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I have a derived distribution which I want to play with, which is of the form $$\frac{1}{\sigma^{2}}2^{-2+\frac{x}{10}} 5^{-1+\frac{x}{10}} e^{-\frac{1}{\sigma^{2}} 2^{-1+\frac{x}{10}} 5^{\frac{x}{10}}}\ln(10)$$ This is a $x \rightarrow 10^{x/20}$ transformation of the Rayleigh distribution, derrived by: $$R(x, \sigma) = \frac{x}{\sigma^{2}} e^{-x^{2}/(2\sigma)^{2}}$$ and consider $X = 20 \log_{10}(x)$, so $x = 10^{X/20}$. Then $$R_X(X, \sigma) = \frac{10^{X/20}}{\sigma^{2}} e^{-(10^{X/20})^{2}/(2\sigma)^{2}} \frac{d}{dX}10^{X/20}$$ Plugging into mathematica 10^(x/20)/\[Sigma]^2 Exp[-(10^(x/20))^2/ (2 \[Sigma]^2)]D[10^(x/20),x] gives the top expression.

The function appears well behaved for values I am interested in, here I choose \[Sigma] = 0.00005 which when plotted gives

Plot[(2^(-2 + x/10) 5^(-1 + x/10)E^(-((2^(-1 + x/10) 5^(x/10))/\[Sigma]^2))Log[10])/\[Sigma]^2, {x, -180, -50}, PlotRange -> All]

I want to use this function as a PDF so I can do some analysis I have tried

CustomDistribution[\[Sigma]_] := ProbabilityDistribution[Evaluate[10^(x/20)/\[Sigma]^2 Exp[-(10^(x/20))^2/ (2 \[Sigma]^2)]D[10^(x/20),x]],{x, -Infinity, Infinity}]

Which returns

Function[\[FormalX], (
 2^(-2 + \[FormalX]/10) 5^(-1 + \[FormalX]/10)
   E^(-((2^(-1 + \[FormalX]/10) 5^(\[FormalX]/10))/\[Sigma]^2))
   Log[10])/\[Sigma]^2]

But if I now try and plot this, with the same value for $\sigma$, as

Plot[PDF[CustomDistribution[\[Sigma]]][x],{x, -60, -160}]

I just get a flat line. Am I defining my PDF incorrectly? Is it possible to make a user defined PDF

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  • $\begingroup$ Did you actually run the plot I submitted? What you say is demonstrably not true. $\endgroup$ – Q.P. Aug 10 at 16:26
  • $\begingroup$ Plot[(2^(-2 + x/10) 5^(-1 + x/10)E^(-((2^(-1 + x/10) 5^(x/10))/\[Sigma]^2))Log[10])/\[Sigma]^2, {x, -180, -50}, PlotRange -> All] It is defined. Just run it. I will add some text how I derived the expression. $\endgroup$ – Q.P. Aug 10 at 16:34
  • $\begingroup$ @wolfies See above. I genuinely don't understand why you say the expression is not valid for $x<0$. You can even demonstrate the transformation validity by simulation. Generate some Rayleigh distributed data transform with $20\log_{10}x$ and then you will see exactly the distribution outlined in the top equation. $\endgroup$ – Q.P. Aug 10 at 16:48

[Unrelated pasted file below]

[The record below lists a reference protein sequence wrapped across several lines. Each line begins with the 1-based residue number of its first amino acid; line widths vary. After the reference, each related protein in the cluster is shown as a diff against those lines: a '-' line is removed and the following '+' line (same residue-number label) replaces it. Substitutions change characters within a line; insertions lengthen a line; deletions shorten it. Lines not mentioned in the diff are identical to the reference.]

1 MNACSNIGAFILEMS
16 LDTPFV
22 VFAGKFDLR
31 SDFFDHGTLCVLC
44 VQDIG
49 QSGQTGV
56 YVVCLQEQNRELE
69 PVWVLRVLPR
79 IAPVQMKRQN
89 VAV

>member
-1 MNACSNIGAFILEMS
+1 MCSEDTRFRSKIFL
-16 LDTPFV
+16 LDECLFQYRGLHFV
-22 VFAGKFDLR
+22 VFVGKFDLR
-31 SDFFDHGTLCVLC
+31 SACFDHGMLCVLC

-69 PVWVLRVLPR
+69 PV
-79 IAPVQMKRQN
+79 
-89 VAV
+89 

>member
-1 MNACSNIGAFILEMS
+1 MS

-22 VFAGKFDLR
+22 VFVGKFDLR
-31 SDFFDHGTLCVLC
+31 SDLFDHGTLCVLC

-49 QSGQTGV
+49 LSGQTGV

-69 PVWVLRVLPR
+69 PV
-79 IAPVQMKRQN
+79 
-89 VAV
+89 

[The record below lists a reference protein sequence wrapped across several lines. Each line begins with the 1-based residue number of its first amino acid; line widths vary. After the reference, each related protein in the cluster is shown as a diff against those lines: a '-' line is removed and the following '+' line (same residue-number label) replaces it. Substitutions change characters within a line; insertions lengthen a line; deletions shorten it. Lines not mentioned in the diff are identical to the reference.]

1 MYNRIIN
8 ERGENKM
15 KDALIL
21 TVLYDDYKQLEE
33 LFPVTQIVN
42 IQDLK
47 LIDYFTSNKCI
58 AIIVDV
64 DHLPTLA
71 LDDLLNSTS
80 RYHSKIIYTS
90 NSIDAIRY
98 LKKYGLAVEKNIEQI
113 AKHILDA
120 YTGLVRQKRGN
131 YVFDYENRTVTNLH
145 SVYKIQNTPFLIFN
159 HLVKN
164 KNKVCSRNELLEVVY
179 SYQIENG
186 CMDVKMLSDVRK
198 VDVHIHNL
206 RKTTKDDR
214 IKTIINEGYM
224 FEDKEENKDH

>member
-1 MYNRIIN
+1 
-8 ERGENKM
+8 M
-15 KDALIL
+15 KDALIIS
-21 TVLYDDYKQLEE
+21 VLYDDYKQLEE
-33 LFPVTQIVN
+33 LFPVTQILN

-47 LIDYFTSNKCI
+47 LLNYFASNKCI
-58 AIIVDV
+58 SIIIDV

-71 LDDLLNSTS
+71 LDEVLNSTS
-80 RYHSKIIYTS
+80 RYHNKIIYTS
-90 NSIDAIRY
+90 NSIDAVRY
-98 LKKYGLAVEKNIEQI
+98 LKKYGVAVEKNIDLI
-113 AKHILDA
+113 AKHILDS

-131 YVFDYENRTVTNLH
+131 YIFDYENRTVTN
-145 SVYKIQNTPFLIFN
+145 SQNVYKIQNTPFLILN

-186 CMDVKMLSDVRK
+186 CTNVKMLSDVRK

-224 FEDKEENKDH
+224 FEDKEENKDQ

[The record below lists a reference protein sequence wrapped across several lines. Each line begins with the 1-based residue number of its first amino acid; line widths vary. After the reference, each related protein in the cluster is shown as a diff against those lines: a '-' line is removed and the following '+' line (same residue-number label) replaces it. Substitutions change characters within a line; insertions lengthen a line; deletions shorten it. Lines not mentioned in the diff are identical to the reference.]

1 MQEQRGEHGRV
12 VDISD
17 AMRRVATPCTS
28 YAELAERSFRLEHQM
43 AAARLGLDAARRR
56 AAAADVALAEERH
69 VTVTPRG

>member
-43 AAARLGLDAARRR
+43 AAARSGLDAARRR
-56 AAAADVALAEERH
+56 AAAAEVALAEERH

• $\begingroup$ Using $Y$ for the transformed variable (rather than X and x) would avoid notation ambiguities. $\endgroup$ – wolfies Aug 10 at 16:59
  • $\begingroup$ Granted, the notation was ambiguous. But perhaps next time actually check code before making an assertion. $\endgroup$ – Q.P. Aug 10 at 17:11
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Clear["Global`*"]

When defining a custom distribution, the constraints on the parameters should be included as Assumptions and the Evaluate should evaluate the entire expression rather than just the argument to ProbabilityDistribution

CustomDistribution[σ_] := 
 Evaluate@ProbabilityDistribution[
   10^(x/20)/σ^2 Exp[-(10^(x/20))^2/(2 σ^2)] D[10^(x/20), 
     x], {x, -Infinity, Infinity}, Assumptions -> σ > 0]

The constraints are then available with DistributionParameterAssumptions.

assume = DistributionParameterAssumptions[
  CustomDistribution[σ]]

(* σ > 0 *)

Verifying that the total probability for the distribution is valid

Assuming[assume,
 Integrate[PDF[CustomDistribution[σ], x],
  {x, -Infinity, Infinity}]]

(* 1 *)

The Mean is

μ[σ_] = Mean[CustomDistribution[σ]]

(* -((10 (EulerGamma + Log[1/(2 σ^2)]))/Log[10]) *)

μ[0.00005]

(* -85.5171 *)

With[{σ = 0.00005},
 Plot[PDF[CustomDistribution[σ], x],
  {x, -120, -60},
  PlotRange -> All]]

enter image description here

EDIT: It is more straightforward to let Mathematica do all of the work by using TransformedDistribution.

dist[σ_] = TransformedDistribution[20 Log10[x],
   x \[Distributed] RayleighDistribution[σ]];

PDF[dist[σ], x]

(* (2^(-2 + x/10) 5^(-1 + x/10) E^(-((2^(-1 + x/10) 5^(x/10))/σ^2))
  Log[10])/σ^2 *)

The constraint on the parameter is then inherited from RayleighDistribution

DistributionParameterAssumptions[dist[σ]]

(* σ > 0 *)
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  • $\begingroup$ Wonderful as always. Thanks Bob. $\endgroup$ – Q.P. Aug 10 at 19:21
  • $\begingroup$ You can replace f[x_]:=Evaluate[...] with f[x_]=…, which seems a bit more direct in my opinion $\endgroup$ – Lukas Lang Aug 12 at 13:42
  • $\begingroup$ @LukasLang - I agree; however, I was trying to point out that the problem was improper placement of the Evaluate $\endgroup$ – Bob Hanlon Aug 12 at 13:45

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